Plaintiff's factual allegations fail to show that Defendant Odum used excessive force against him. By his own description, Defendant Odum pushed him once, hard enough to make him take a couple of steps to avoid losing his balance. But the push did not contain enough force to make Plaintiff fall or to injure him in any way. This amount of force was de minimis, and not substantial enough to violate the Eighth Amendment's prohibition against cruel and unusual punishment. Even though the physical contact was unwelcome and offensive, and could be considered an "assault" as understood in tort or criminal law, this incident does not rise to the level of a constitutional violation. For these reasons, Count 5 shall be dismissed, and Defendant Odum shall be dismissed from the action.

Dismissal of Count 6 - Due Process Claim

Plaintiff asserts that Defendant Helm placed him in segregation right after he reported Defendant Odum's assault, even though at that time, he had not yet been accused of any disciplinary violation. Plaintiff's exhibits demonstrate that he was placed on investigative status, and put into segregation for that reason (Doc. 10, pp. 11, 13). His due process claim is based on that initial segregation placement, which predated the disciplinary action that culminated in the two months of punitive segregation.

Illinois statutes and correctional regulations do not place limitations on the discretion of prison officials to place inmates in administrative segregation, including investigative or temporary lockdown or confinement and involuntary protective custody; accordingly, there is no liberty interest implicated by an inmate's placement in these forms of segregation. Williams v. Ramos, 71 F.3d 1246, 1248 (7th Cir. 1995); Pardo v. Hosier, 946 F.2d 1278, 1281-84 (7th Cir. 1991); Kellas v. Lane, 923 F.2d 492, 494-95 (7th Cir. 1991); see generally Sandin v. Conner, 515 U.S. 472, 483 (1995); Hewitt v. Helms, 459 U.S. 460 (1983). Defendant Helm had discretionary authority to place Plaintiff into investigative segregation status. The administrative placement thus did not implicate a protected liberty interest, and Plaintiff was not entitled to any hearing procedure or other process before being assigned to that non-punitive segregation. The complaint therefore fails to state a cognizable claim for deprivation of a liberty interest without due process, and Count 6 shall be dismissed with prejudice.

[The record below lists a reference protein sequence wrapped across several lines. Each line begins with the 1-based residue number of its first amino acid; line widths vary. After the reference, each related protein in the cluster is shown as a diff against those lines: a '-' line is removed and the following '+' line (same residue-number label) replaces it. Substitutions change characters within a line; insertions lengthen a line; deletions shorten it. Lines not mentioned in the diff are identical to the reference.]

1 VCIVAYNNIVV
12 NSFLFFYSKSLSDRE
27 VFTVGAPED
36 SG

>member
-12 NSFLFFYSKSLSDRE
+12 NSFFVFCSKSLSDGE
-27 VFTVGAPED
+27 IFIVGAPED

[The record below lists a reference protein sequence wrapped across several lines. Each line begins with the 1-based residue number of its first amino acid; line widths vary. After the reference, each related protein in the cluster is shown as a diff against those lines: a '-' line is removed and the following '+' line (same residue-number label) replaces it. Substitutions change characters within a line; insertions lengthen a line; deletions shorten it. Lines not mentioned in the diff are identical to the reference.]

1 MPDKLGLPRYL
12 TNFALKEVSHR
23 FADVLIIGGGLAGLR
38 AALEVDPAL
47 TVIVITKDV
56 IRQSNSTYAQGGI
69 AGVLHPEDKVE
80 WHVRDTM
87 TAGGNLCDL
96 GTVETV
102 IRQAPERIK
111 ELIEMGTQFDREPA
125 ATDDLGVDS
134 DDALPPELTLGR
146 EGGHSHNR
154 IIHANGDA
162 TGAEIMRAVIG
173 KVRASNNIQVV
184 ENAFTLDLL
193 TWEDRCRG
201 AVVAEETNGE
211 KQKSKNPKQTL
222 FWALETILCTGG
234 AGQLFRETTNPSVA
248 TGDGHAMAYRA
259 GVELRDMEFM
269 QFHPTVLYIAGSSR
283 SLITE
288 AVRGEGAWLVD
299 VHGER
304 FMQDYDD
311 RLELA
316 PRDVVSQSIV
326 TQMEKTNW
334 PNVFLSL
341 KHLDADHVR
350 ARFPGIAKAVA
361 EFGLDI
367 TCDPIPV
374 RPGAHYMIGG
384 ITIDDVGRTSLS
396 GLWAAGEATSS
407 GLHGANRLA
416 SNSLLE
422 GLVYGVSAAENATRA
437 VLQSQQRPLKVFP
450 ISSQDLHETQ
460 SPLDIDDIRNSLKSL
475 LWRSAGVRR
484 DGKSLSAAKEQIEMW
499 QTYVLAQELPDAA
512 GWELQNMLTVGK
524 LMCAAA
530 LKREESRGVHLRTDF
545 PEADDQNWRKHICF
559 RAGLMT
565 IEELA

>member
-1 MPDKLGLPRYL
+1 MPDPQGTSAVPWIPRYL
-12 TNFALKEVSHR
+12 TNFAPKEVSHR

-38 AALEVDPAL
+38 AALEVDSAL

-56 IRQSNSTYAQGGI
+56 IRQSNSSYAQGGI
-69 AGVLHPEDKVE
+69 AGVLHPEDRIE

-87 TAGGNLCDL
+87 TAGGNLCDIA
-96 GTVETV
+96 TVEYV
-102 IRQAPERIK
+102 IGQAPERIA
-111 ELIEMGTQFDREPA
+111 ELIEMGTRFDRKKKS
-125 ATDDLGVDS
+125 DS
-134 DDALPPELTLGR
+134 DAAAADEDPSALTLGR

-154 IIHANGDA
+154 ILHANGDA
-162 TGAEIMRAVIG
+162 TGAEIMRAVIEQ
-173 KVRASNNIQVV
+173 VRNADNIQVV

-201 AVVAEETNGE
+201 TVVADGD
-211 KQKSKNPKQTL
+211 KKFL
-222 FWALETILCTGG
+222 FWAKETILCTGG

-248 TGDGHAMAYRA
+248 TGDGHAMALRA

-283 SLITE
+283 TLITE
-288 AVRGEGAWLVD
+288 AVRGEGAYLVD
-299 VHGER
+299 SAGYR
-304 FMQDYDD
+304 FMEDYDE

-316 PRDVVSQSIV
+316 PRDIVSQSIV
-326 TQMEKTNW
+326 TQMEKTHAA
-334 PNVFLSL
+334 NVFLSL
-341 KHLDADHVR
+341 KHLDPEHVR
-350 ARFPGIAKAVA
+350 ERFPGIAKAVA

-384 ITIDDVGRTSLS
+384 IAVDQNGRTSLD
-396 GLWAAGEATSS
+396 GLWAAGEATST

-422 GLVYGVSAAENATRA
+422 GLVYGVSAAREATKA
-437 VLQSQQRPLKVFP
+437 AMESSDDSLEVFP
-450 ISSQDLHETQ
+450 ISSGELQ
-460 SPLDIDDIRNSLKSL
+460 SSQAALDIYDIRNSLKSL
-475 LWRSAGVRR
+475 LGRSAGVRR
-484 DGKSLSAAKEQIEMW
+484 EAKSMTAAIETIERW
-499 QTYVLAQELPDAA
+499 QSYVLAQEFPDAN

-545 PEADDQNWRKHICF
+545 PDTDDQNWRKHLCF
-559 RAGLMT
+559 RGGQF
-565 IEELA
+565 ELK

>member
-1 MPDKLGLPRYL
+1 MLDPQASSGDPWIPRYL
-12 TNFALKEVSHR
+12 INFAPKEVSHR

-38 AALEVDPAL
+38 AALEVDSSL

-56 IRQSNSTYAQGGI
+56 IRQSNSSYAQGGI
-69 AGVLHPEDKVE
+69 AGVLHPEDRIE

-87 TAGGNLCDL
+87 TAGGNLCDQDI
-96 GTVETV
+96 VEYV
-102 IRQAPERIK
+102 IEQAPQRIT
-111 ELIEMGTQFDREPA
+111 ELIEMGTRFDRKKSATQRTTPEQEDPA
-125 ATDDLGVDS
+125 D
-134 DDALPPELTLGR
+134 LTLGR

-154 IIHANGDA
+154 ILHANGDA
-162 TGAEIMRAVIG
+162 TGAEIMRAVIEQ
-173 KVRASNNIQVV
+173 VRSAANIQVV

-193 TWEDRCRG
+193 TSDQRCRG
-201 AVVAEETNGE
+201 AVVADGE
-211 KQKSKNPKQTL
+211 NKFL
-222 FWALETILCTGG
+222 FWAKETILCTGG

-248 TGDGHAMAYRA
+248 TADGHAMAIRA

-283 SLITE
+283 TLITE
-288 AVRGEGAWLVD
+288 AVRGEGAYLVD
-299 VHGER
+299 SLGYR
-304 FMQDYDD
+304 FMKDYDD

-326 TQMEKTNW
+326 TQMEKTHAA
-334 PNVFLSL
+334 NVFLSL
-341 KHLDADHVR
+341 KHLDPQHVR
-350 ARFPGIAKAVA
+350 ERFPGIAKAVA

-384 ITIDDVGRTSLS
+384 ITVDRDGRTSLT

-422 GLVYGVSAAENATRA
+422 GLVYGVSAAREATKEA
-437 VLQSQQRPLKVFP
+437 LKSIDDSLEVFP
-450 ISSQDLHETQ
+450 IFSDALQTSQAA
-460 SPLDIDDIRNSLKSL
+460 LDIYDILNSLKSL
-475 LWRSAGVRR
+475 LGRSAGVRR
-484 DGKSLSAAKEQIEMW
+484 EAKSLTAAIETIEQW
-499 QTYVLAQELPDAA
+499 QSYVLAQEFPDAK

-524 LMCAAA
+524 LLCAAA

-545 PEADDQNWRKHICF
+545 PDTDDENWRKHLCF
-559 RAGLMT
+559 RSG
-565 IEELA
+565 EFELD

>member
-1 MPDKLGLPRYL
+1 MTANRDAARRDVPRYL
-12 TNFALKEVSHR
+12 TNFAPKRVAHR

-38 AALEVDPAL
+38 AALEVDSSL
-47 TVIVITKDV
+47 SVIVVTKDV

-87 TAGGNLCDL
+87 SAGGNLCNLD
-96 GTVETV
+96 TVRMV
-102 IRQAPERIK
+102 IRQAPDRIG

Even though this due process claim fails, Plaintiff's First Amendment retaliation claim against Defendant Helm in Count 7 may proceed. In order to prevail on that claim, he must establish that Defendant Helm's initial placement of Plaintiff in administrative segregation was improperly motivated by retaliatory animus, which is a matter distinct from the due process claim.